A MORE PREDICTABLE COMMONS CALENDAR
70. It is a strength of the British House of Commons
that its Members represent clearly defined local constituencies.
It is essential to the health of parliamentary democracy that
Members of Parliament should have adequate opportunity to be among
the constituents whom they represent. It is only that first hand
contact with the electors that enables MPs to speak with authority
in the Commons, to seek redress for grievances of individual constituents
and to hold Ministers to account for the impact of their policies
71. We reject the view implicit in some media comment
that MPs are at work when Parliament is sitting but not at work
when Parliament is in recess. Most MPs put as long hours into
a working day in the constituency as they do during a parliamentary
day and that work among their constituents is just as valuable
to the democratic process. It is particularly important to Members
with constituencies beyond commuting distance of Westminster that
there should be adequate opportunity for them to put in working
weeks in a constituency and this is only possible during the parliamentary
72. The British House of Commons spends far less
time in recess than most other democratic parliaments. The House
of Commons meets for more days than any of the parliaments of
the larger Commonwealth countries and indeed for twice as many
days as all of them except Canada. The typical pattern among European
parliaments is for the legislature to sit around 100 days in the
year, compared with 150 days for the UK Parliament. It is not
immediately apparent that the quality of British legislation is
superior as a result of our unusually large number of sitting
73. If we are to address the growing gap between
the electorate and politicians, which we have discussed earlier,
there is a solid case for arguing that more time should be provided
within the Commons calendar for MPs to be among their constituents.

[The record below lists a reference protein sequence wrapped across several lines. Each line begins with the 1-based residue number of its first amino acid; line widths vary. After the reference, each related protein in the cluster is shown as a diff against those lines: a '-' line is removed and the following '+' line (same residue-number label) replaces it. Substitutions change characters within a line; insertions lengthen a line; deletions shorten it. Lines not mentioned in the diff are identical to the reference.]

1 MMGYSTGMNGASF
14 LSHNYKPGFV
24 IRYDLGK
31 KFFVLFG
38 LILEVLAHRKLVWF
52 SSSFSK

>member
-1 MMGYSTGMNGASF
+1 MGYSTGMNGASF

We recognise the heavy pressures of parliamentary business and
our recommendations do not substantially alter the balance between
parliamentary weeks and constituency weeks. We do believe though
that it is possible to make more predictable arrangements for
the Commons calendar which would permit MPs to make more effective
use of the time when they are not at Westminster.
74. We recognise that the earlier MPs know the dates
of recess, the more productive use they can make of their time
in the constituency. It would also assist lobby groups and NGOs
in planning parliamentary events to know with confidence well
in advance when Parliament will be sitting. We welcome the recent
practice of giving longer notice of forthcoming recess dates but
believe it should be possible to go further. We recommend that
the Commons calendar should be announced a year in advance in
order that MPs can sensibly plan to make maximum use of time in
their constituencies. This would of course not prevent the
unscheduled recall of Parliament when a matter of national concern
arises during a recess.
75. By convention Parliament has taken short recesses
at the major holidays of Christmas and New Year, Easter and Whitsun.
These are not the best time for constituency work as so many businesses,
local authorities and schools are also on holiday. We recommend
that an additional week for constituency work should be included
in the first half of each year by being added to either the Easter
or the Whit recess.
76. It is a curiosity of the Commons calendar that
a majority of the non-sitting weeks come together in one unbroken
run from the end of July to the middle of October. This results
in an extended period in which there is no parliamentary scrutiny
and no opportunity for MPs to debate the issues of the moment.
It is a source of complaint by Members who cannot table parliamentary
questions for almost three months. It is a source of criticism
by the media who often assert, albeit unjustly, that MPs are on
holiday throughout that time.
77. We believe that Parliament could be more effective
if it was not absent for such a long continuous period. We recommend
that the Commons should rise in mid-July for the summer recess
and return in early September. The House would then rise in September
for a conference recess during the period of the party conference
season. This arrangement would end the prolonged period in which
there can be no parliamentary debate or parliamentary questions.
It would enable the media to report on Parliament throughout September,
rather than having to report the absence of Parliament. It would
have the added bonus of more fairly aligning the summer recess
with the school holidays.